Friendship Is Really Just This One Thing – And This Is How To Do It Better

Shutterstock / Fotovika
Shutterstock / Fotovika

At the next group dinner you go to, sit back for a moment and observe the people around the table. How many have their phones out? Are gazing off into the distance, watching who is coming in and out of the door? Fidgeting, playing with the label on their beer bottle or the loose thread on their shirt?

How many are listening?

I have a theory that in this life, we mostly only want one thing, at the root of it all: to be heard. We want to know that we matter. That our thoughts and feelings and ideas and hurts and worries and hopes are important. And we get frustrated when other people don’t understand those things about us. But that misunderstanding, it often isn’t from a lack of clear communication – it’s a lack of listening.

Conversation should happen that you talk, then I talk, then you talk, and then I talk. Each time one speaks, it builds on what the last person has just said. The building blocks of a conversation should lead to two people feeling satiated that they’ve been heard, because the exercise has been a genuine exchange.

Except, we’re really bad, as a people, at conversation.

We think that by quipping and dishing out advice and witticisms and robust “Yes! Me too!”’s that we’re conversing. But that’s not it. When we’re focused on what we will say next, we’re not listening. We’re not truly engaged in what the other person is saying when we’re mulling over, in another part of our brain, about what we have to say about that, too.

We often get so excited about what we want to say that we cut off the speaker before they’ve really had chance to finish their thought – and it could be that thought that totally alters the direction of the conversation. It’s a dying art to actively encourage somebody to conclude their speech before we bulldoze in. We’re impatient, man.

So. Basically. Shut up a minute, because listening is as active as speaking and we need to practice that.

There’s a lot of work that goes into listening well. When you observe your friends at dinner, how many are really looking at each other when they speak? The later the evening gets – and the more wine we’ve imbibed – the better we tend to get at this, because our sober selves find maintaining eye contact uncomfortable. There can totally be such thing as “too much” eye contact, and this isn’t a blinking contest, but fixing your gaze in the general direction of the talker is an elementary, but oft-overlooked, thing.

We have to be physical, too, with our listening. Demonstrate that you’re engaged with the topic by prompting your friend with bodily responses like nodding your head or prompting them to continue by saying, right, yes, uh-huh, totally. In conversation we’re forever looking for clues that it’s okay to keep talking, so give them: lean forward, sit up straight, keep your arms open instead of tight-knitted across your chest. Outwardly reflect your mental engagement.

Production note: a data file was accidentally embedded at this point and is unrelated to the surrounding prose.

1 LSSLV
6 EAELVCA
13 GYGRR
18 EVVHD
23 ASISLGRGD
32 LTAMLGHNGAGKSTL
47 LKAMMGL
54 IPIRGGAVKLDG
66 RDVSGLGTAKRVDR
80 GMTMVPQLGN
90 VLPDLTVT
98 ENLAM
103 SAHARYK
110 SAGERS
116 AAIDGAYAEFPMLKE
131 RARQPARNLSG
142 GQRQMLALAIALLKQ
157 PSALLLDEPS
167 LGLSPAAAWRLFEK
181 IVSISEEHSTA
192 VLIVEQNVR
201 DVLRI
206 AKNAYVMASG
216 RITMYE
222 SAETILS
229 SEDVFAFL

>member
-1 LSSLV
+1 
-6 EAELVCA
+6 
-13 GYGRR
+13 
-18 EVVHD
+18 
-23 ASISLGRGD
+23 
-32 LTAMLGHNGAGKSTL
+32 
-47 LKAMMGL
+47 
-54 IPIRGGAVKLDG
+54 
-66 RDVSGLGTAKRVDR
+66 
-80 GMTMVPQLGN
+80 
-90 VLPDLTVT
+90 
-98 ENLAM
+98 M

Repeat the conversation back

There is no bigger compliment than hearing you quoted back to yourself. When a friend is telling you about the date, the argument, the interview, check you’ve understood by saying, so, let me get this right – this happened, then this happened, and now you feel xyz? It’s a really subtle way to underpin that you’ve engaged with what they’ve said, and are genuinely processing the information. It can also be really helpful to say something along the lines of and now you’re trying to figure out abc? That way, you’re taking their concern or issue seriously, and both of you can rest assured you’re on the same page.

We get so caught up in empathizing by telling our own version of a similar story, that we stop hearing the facts of what we’re being told and replace our friend’s narrative with our own. By asking questions you get the finer details repeated back to you in a different way, and that means what people are really trying to say crops up.

(This is a great tactic in any job interviews, too.)

We’re natural problem solvers, and when our friends come to us we want to fix things for them. We are nice people! Something like this happened to us! Or our friend Mary! Here’s what she did!

We don’t have to have the answer.

In fact, often, we all know the “right” answer anyway.

We just need to sound it out.

So.

That, for me, is the root of all friendship, and the one thing we need to do better: listen. By mastering that, we can learn to really hear – and, hopefully, by example, be heard. TC mark

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